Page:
Whose stories make up our history? Part I
The Artist Abroad

Whose stories make up our history? Part I

Smoke rises from buildings during the race massacre in Tulsa, Oklahoma, U.S. in 1921. Alvin C. Krupnick Co/NAACP

Smoke rises from buildings during the race massacre in Tulsa, Oklahoma, U.S. in 1921. Alvin C. Krupnick Co/NAACP

NEW YORKThe philosopher George Santayana’s best-known maxim is, “Those who cannot remember the past are condemned to repeat it.” And repeat history we do.

But not always because we do not remember the past.


History is often repeated precisely because there are those who do know their history and wish to replicate and improve on it. The neo-Nazis are certainly aware of the genocide that was the Holocaust, and their unstated regret seems to be that while six million Jews were killed, not all were. In August 2017 they marched on Charlottesville, Virginia, chanting, “Jews will not replace us!”

White supremacy is an ongoing project, as old as the country itself. To its adherents, it offers a soothing counternarrative to the changing demographics of the nation and to multiculturalism, with its emphasis on racial equality, justice, and harmony.


To give that counternarrative legislative weight, some Republican-led states have instituted laws that in essence aim to whitewash the turbulent, dark, messy realities that are part and parcel of the nation’s being. One of the more horrific realities was the 1921 Tulsa Massacre, the centennial of which was commemorated just recently.  On May 31st and June 1st  of 1921, the vibrant and prosperous black neighborhoods of the City of Tulsa, known informally as Black Wall Street, were burnt to the ground by white mobs, and at least 300 black lives were snuffed out. None of the perpetrators were brought to justice, nor were the victimized families ever compensated for their losses.

And yet until now one of the most violent anti-African American attacks in US history was little known. The actor and producer Tom Hanks in a guest essay for The New York Times says that he had always been a history buff, “[b]ut for all my study, I never read a page of any school history book about how, in 1921, a mob of white people burned down a place called Black Wall Street, killed as many as 300 of its Black citizens and displaced thousands of Black Americans who lived in Tulsa, Okla.”

“My experience was common: History was mostly written by white people about white people like me, while the history of Black people — including the horrors of Tulsa — was too often left out.”

He asks, “How different would perspectives be had we all been taught about Tulsa in 1921, even as early as the fifth grade? Today, I find the omission tragic, an opportunity missed, a teachable moment squandered. When people hear about systemic racism in America, just the use of those words draws the ire of those white people who insist that since July 4, 1776, we have all been free, we were all created equally, that any American can become president and catch a cab in Midtown Manhattan no matter the color of our skin, that, yes, American progress toward justice for all can be slow but remains relentless. Tell that to the century-old survivors of Tulsa and their offspring. And teach the truth to the white descendants of those in the mob that destroyed Black Wall Street.”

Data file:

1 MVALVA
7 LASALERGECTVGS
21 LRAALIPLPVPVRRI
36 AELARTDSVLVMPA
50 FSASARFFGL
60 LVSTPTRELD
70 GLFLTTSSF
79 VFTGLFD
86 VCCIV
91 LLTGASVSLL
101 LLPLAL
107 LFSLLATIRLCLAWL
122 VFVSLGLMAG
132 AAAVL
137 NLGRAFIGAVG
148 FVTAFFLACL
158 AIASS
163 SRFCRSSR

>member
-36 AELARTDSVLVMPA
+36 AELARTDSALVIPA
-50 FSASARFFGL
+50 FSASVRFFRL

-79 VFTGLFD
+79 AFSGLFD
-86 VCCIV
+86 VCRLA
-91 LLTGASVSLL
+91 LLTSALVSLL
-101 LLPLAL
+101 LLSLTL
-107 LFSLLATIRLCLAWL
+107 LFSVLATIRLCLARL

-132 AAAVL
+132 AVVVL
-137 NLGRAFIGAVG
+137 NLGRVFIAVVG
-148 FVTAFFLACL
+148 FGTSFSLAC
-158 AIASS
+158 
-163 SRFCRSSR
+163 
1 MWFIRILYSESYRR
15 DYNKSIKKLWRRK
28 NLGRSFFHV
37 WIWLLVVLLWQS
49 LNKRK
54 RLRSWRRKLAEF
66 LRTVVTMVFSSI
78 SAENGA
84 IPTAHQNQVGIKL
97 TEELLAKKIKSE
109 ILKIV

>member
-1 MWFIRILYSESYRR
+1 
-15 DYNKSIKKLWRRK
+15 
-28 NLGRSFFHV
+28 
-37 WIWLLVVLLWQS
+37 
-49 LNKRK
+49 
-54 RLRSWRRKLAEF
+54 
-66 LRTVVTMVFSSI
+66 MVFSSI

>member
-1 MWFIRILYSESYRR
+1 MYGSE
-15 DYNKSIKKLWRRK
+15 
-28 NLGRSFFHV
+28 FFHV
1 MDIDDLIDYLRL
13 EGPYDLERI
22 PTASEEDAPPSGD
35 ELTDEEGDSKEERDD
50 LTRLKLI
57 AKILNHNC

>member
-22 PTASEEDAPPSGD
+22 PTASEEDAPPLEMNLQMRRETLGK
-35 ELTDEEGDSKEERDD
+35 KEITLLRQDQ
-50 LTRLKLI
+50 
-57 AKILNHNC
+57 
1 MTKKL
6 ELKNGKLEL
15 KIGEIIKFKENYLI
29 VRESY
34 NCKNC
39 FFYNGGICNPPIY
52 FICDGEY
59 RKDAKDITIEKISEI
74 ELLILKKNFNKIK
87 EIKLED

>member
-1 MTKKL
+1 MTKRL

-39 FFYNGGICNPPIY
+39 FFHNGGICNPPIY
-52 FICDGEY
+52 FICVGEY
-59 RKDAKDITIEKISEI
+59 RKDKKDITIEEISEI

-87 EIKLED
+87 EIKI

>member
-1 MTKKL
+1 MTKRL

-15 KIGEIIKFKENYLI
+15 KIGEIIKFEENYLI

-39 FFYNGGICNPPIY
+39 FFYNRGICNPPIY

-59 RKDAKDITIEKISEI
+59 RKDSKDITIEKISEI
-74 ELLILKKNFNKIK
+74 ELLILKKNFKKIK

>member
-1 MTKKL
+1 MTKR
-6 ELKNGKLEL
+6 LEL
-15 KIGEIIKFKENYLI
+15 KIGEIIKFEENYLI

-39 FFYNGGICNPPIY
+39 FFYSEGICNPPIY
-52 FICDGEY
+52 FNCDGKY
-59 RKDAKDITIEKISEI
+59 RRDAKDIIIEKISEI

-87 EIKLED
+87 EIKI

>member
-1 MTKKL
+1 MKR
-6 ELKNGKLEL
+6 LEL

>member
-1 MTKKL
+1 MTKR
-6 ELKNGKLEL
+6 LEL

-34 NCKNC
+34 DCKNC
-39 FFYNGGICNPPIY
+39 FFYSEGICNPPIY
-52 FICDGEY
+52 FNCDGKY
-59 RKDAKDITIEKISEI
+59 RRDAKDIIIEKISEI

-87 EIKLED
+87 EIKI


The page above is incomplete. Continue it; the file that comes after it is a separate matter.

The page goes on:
Oklahoma Governor Kevin Stitt, a Republican, has put the lid on that particular truth; he is clearly not interested in enlarging the scope and complexity of his state’s history, let alone that of the nation. He has signed a law that forbids the teaching of any material that links racism with American history.

More than half a dozen similar bills targeting such material have been passed in Republican-led states.  In Ohio, Republicans in the state legislature proposed a law that would prohibit teaching that any individual is “inherently racist,” that any individual “bears responsibility for actions committed in the past by the same race or sex,” or that slavery “constitutes the true founding” of this country.

Republicans wish to ensure that overlooked and marginalized histories continue to remain overlooked and marginalized, if not obliterated—all in the name of the so-called common good, of moving forward and letting go of the past, all anodyne sentiments with one and only one goal: preserving the image of American Exceptionalism. Republican Senator Mitch McConnell, that paragon of enlightenment, has led the charge that the Education Department under the Biden administration no longer cease highlighting courses where the institutionalized marginalization of peoples of color is a core topic.


This, in a teaching environment where nonwhite students now make up the majority in public schools (though teachers remain at nearly 80 percent white).

Were such retrogressive acts to become the norm, the many deeply troubling historical instances of systemic racism, now well-known, would once again be swept under the rug. To be Continued

Copyright L.H. Francia 2021

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TAGS: US history, US politics, US racism
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